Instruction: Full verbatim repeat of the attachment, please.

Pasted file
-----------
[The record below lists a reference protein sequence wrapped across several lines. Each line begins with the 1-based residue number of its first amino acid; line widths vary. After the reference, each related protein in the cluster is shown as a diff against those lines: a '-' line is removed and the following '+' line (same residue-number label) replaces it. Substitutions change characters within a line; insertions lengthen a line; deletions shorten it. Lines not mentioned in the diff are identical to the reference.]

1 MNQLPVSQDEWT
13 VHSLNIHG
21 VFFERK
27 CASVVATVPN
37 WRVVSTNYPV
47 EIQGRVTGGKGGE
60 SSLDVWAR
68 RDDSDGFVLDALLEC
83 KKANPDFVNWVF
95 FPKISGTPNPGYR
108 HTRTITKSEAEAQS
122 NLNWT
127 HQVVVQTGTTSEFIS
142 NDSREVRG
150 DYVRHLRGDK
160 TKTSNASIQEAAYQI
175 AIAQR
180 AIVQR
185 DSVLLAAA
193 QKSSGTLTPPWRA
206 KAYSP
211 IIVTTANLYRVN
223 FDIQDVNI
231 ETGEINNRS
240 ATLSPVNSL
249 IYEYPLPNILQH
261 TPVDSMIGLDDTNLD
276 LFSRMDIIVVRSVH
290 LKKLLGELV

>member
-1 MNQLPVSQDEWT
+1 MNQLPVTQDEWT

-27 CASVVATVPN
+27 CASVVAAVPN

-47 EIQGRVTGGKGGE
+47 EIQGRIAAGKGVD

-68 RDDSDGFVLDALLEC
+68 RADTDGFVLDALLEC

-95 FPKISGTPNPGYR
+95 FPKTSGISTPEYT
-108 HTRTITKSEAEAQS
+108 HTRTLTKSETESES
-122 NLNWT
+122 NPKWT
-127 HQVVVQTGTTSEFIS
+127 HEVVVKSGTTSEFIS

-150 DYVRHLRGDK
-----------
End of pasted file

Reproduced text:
[The record below lists a reference protein sequence wrapped across several lines. Each line begins with the 1-based residue number of its first amino acid; line widths vary. After the reference, each related protein in the cluster is shown as a diff against those lines: a '-' line is removed and the following '+' line (same residue-number label) replaces it. Substitutions change characters within a line; insertions lengthen a line; deletions shorten it. Lines not mentioned in the diff are identical to the reference.]

1 MNQLPVSQDEWT
13 VHSLNIHG
21 VFFERK
27 CASVVATVPN
37 WRVVSTNYPV
47 EIQGRVTGGKGGE
60 SSLDVWAR
68 RDDSDGFVLDALLEC
83 KKANPDFVNWVF
95 FPKISGTPNPGYR
108 HTRTITKSEAEAQS
122 NLNWT
127 HQVVVQTGTTSEFIS
142 NDSREVRG
150 DYVRHLRGDK
160 TKTSNASIQEAAYQI
175 AIAQR
180 AIVQR
185 DSVLLAAA
193 QKSSGTLTPPWRA
206 KAYSP
211 IIVTTANLYRVN
223 FDIQDVNI
231 ETGEINNRS
240 ATLSPVNSL
249 IYEYPLPNILQH
261 TPVDSMIGLDDTNLD
276 LFSRMDIIVVRSVH
290 LKKLLGELV

>member
-1 MNQLPVSQDEWT
+1 MNQLPVTQDEWT

-27 CASVVATVPN
+27 CASVVAAVPN

-47 EIQGRVTGGKGGE
+47 EIQGRIAAGKGVD

-68 RDDSDGFVLDALLEC
+68 RADTDGFVLDALLEC

-95 FPKISGTPNPGYR
+95 FPKTSGISTPEYT
-108 HTRTITKSEAEAQS
+108 HTRTLTKSETESES
-122 NLNWT
+122 NPKWT
-127 HQVVVQTGTTSEFIS
+127 HEVVVKSGTTSEFIS

-150 DYVRHLRGDK